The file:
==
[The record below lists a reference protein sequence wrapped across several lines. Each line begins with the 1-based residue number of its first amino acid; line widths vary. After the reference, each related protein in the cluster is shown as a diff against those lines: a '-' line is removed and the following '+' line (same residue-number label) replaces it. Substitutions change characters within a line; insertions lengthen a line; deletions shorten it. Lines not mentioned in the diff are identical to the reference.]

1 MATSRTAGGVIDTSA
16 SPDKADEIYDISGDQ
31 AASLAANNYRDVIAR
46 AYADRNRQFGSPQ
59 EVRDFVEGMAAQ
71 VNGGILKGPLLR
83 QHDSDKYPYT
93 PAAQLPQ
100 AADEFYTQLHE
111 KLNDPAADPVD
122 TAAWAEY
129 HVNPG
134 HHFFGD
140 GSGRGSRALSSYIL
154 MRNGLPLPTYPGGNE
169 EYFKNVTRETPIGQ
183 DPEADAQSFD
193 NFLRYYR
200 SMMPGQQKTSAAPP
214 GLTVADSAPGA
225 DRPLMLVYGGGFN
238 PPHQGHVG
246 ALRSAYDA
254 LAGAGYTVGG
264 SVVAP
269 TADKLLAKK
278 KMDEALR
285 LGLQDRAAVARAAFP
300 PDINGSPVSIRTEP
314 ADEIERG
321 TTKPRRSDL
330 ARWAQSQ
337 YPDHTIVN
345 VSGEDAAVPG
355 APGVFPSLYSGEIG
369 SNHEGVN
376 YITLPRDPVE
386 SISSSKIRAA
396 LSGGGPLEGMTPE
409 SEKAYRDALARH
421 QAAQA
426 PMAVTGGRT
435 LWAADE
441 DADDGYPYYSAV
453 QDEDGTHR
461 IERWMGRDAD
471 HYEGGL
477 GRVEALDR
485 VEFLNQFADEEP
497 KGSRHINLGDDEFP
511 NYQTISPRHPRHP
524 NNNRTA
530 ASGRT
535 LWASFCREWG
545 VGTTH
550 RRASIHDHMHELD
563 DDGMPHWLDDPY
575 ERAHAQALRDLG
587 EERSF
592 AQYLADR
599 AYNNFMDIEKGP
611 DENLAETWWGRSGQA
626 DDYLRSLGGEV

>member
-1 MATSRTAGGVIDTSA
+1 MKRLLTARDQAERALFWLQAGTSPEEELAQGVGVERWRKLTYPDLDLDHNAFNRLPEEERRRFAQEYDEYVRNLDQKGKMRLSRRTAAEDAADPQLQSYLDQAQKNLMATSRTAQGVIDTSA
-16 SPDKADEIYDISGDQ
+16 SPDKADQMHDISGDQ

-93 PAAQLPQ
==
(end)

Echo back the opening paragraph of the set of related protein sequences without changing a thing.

[The record below lists a reference protein sequence wrapped across several lines. Each line begins with the 1-based residue number of its first amino acid; line widths vary. After the reference, each related protein in the cluster is shown as a diff against those lines: a '-' line is removed and the following '+' line (same residue-number label) replaces it. Substitutions change characters within a line; insertions lengthen a line; deletions shorten it. Lines not mentioned in the diff are identical to the reference.]